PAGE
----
"Eventually, they got me to co-host as Eamonn’s [Holmes] stand-in alongside Lorraine Kelly when he was off. That became my regular gig for the next seven years."

Regular, and very high profile. During his time there Kelly got to interview some of the biggest names in the entertainment world - something he’d dreamed about since he was a boy.

"GMTV was the show they’d all go on," he says. "Rod Stewart, Robin Williams, Madonna - lots of big names."

Among them was screen icon Robert Redford, whom Kelly was sent to Paris to interview about his then latest film, Quiz Show.

The interview was in one of the most chic hotels in the world - on the Place de la Concorde, just a few steps from the Champs-Elysees.

"It was a truly wonderful place," he gushes. "And I, a wee laddie from Galashiels, walked in there and said: ‘Hello, it’s Ross Kelly, here to see Robert Redford’. They took me to him straight away, though. That’s really unbelievable, isn’t it?"

AFTER seven years hobnobbing with the rich and famous, Kelly decided it was time to move in a new direction, turning his hand to presenting BBC1’s The Heaven and Earth Show, with Philippa Forrester.

Going from GMTV to a Sunday morning religious magazine programme seemed a million miles from the sort of presenting Kelly had done previously.

And soon after he was handed the role in the show, he gave an interview with the Mail on Sunday, in which he confessed that he is an atheist. If that revelation surprised some viewers, in the same interview he went on to admit for the first time that he is gay.

Kelly, though, says coming out has had no effect on the way people perceive him: "It was a bit of a ‘so what’ thing," he recalls. "I wasn’t coming out to anyone in my real life.

"I’ve been with my partner for 17 years now. We live together, we go places together - you know, big black-tie functions in London as a couple. So nobody in my working life or personal life didn’t know that. I wasn’t even in the closet in real terms."

But why the need to tell a national tabloid?

"It was just a bit of housework - a little tidying up that needed to be done," he says.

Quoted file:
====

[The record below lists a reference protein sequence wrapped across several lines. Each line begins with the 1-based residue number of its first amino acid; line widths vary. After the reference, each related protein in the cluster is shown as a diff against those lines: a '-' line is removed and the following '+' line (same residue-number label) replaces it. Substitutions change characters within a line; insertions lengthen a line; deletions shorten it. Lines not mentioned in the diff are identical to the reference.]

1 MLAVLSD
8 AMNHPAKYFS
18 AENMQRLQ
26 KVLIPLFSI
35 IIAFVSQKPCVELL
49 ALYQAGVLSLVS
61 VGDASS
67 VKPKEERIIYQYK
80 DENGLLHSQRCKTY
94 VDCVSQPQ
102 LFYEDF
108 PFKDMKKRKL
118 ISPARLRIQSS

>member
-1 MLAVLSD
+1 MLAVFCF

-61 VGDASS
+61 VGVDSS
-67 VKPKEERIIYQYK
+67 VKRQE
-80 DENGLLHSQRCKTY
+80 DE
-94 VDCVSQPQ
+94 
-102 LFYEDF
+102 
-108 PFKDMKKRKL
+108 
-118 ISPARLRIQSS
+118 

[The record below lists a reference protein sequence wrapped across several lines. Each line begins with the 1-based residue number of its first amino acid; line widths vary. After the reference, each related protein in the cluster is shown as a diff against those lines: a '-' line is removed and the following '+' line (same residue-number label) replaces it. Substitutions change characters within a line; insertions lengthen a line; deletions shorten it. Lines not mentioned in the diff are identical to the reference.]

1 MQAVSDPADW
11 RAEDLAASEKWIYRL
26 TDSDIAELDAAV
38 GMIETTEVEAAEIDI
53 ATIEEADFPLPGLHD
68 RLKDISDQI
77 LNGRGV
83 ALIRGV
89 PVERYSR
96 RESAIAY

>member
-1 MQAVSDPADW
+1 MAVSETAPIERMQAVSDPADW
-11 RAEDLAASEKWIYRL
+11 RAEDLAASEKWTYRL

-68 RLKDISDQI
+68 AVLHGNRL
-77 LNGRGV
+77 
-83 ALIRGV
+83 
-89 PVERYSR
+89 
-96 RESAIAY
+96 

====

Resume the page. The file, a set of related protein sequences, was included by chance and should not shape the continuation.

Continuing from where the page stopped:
"Nobody was even interested. As somebody once said to me, if people are surprised they aren’t interested and if they are interested they certainly aren’t surprised."

Now as well as Heaven and Earth, Kelly is also presenting STV’s Burn Your Bills - which he describes as "a generous-spirited, upbeat quiz show".

The show sees two couples compete in a half-hour programme, each hoping to be the first to succeed and wipe out five of their bills.

Be it the wedding dress, the honeymoon, her phone bill, his gym subscription, or even the 3000 family holiday - they can all be wiped out in an instant.

It manages to combine a quiz show with a bit of the public’s insatiable appetite for the "reality TV" style details of strangers’ day to day domestic life from their financial priorities to their secret extravagances.

Kelly agrees: "Half the fun in doing the quiz show is seeing the couples compete, but a lot of the fun is in seeing what bills they’ve brought in - and why they’ve brought them in. Why are they so anxious to get rid of these bills?"

So which of his own bills, if any, would the presenter send to the incinerator?

"I recently bought a leash for my dog and, I’m ashamed to say it, but it cost me 35 from this really swanky shop in London. I was too embarrassed to say I hadn’t known it would cost as much after the woman had rung it up on the till, so I coughed up."

• Burn Your Bills is on ITV1 on Tuesdays at 7.30pm